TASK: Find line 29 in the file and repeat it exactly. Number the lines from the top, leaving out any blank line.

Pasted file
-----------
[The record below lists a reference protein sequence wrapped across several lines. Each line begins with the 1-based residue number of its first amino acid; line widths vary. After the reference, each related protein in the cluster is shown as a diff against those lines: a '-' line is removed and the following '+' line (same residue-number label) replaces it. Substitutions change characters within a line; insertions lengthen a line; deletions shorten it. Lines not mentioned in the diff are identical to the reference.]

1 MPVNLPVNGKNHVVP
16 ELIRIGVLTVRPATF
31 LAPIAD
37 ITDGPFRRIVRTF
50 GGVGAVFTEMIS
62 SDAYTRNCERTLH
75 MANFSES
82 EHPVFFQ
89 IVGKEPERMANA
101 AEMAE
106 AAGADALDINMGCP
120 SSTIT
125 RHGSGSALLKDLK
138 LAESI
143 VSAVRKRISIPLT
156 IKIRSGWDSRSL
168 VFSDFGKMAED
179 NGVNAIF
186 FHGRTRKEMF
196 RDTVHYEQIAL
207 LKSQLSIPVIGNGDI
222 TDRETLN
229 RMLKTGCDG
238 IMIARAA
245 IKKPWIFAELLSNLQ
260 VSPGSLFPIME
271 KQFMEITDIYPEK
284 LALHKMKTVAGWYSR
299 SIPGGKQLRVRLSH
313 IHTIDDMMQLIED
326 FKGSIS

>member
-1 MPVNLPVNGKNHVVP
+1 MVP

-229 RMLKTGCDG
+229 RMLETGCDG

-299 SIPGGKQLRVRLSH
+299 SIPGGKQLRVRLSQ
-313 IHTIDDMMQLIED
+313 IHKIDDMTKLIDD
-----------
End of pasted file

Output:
284 LALHKMKTVAGWYSR